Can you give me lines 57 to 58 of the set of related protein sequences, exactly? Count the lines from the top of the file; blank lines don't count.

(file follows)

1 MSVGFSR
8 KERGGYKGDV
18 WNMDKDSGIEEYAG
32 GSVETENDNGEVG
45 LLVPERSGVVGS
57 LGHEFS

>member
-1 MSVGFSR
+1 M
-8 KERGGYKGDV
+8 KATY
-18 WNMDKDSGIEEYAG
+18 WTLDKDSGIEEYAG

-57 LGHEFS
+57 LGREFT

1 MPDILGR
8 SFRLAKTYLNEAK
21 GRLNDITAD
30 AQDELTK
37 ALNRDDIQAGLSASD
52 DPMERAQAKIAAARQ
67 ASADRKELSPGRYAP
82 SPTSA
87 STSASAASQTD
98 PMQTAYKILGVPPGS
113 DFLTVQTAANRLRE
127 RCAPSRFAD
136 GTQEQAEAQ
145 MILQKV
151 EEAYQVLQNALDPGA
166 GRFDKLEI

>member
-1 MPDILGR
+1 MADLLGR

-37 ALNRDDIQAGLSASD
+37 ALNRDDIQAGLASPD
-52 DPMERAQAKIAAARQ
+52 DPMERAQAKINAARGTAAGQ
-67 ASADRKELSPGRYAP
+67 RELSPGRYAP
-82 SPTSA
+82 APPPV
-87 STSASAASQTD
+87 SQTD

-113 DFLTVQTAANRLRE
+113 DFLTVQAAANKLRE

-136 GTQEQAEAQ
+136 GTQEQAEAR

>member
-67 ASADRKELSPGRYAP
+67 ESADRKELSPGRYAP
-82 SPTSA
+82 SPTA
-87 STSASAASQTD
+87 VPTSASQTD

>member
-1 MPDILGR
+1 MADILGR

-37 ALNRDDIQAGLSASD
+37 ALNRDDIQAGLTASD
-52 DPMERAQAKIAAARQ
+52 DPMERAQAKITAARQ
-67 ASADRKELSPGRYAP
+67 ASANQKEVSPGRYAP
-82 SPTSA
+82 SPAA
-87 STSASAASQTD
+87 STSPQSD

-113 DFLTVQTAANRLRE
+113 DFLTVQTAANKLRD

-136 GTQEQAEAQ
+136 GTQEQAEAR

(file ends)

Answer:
-1 MPDILGR
+1 MADILGR